Trying to get pregnant? Make sure you know the bottom line on baby-making—what you don't understand can affect your bub-to-be's health.
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CenteringPregnancy is a new type of prenatal care that's springing up across the United States. Rather than seeing an OB solo for 10 minutes once a month, you attend prenatal visits with your doctor or nurse-midwife, plus eight to 10 other women who are in the same stage of pregnancy, chatting and comparing notes.
"Pregnant women have very similar questions and need similar information," says Sharon Rising, founder of the Centering Healthcare Institute. "Working together to solve problems is better than having a health care provider telling you what to try."
Most sessions last two hours and start with visits to different stations in a large room, where women take their own blood pressure, weigh themselves, listen to their baby's heartbeat and fill in their own charts. Each woman gets a few minutes alone with the doctor or midwife to get a belly measurement and discuss and personal issues. Pelvic exams, when necessary, are also conducted in private.
Next, the women (and, often, their partners) circle up with the care provider and chat. Topics covered include prenatal nutrition, labor and delivery, breastfeeding and other basics, but the group determines where the conversation goes. "It's a great opportunity to learn from others and get support," says Peter Bernstein, M.D., a maternal-fetal medicine specialist at Montefiore Medical Center in the Bronx, N.Y.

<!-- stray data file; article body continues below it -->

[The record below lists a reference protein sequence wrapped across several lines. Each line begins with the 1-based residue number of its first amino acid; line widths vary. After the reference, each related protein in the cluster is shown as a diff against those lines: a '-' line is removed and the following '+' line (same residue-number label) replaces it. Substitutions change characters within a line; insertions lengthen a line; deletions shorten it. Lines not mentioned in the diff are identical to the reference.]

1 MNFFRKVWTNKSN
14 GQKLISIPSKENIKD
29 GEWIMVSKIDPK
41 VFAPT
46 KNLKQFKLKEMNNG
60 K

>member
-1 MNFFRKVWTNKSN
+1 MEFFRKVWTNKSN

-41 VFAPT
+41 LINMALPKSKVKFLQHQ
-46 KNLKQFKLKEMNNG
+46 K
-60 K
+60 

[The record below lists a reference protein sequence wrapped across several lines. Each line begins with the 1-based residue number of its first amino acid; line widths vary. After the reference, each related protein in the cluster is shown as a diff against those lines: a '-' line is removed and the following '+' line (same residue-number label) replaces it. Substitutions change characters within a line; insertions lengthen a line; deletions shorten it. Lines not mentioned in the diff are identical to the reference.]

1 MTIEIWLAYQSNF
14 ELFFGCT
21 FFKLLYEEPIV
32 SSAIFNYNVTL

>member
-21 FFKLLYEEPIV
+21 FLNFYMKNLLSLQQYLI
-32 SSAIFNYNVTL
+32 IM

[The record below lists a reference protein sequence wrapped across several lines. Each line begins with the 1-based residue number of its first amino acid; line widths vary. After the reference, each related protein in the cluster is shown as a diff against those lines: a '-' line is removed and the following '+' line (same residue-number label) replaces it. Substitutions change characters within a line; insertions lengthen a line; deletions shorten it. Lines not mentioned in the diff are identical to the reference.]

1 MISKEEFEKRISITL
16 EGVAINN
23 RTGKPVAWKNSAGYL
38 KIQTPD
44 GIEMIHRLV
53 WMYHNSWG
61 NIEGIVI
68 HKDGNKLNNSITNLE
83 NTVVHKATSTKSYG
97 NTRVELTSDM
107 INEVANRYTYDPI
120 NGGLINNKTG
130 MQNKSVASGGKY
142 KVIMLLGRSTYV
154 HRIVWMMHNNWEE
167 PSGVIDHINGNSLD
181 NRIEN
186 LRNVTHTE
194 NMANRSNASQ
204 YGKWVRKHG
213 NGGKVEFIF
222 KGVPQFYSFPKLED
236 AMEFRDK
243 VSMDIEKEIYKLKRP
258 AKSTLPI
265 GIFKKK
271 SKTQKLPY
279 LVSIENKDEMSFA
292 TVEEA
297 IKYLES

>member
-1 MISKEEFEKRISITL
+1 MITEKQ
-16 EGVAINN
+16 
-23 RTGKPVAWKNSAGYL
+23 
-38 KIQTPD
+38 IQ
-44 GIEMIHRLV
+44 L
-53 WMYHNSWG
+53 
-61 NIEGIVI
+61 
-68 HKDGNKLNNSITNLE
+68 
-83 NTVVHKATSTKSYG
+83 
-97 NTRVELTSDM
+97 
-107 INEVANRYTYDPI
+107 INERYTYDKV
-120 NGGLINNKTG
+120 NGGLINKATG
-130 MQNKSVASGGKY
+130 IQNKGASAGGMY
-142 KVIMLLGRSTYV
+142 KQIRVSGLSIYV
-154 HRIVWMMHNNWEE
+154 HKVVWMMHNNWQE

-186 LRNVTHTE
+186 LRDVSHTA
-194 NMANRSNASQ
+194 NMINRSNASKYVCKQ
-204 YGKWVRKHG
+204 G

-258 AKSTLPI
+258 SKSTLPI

Research shows that the approach can reduce preterm births, increase breastfeeding rates and create positive changes in diet, exercise and other behaviors. Women, though, say they love the bonding experience so much that many groups continue to get together regularly after the babies are born.
For a list of the more than 300 centers, go to Centering Healthcare's pregnancy page for additional information.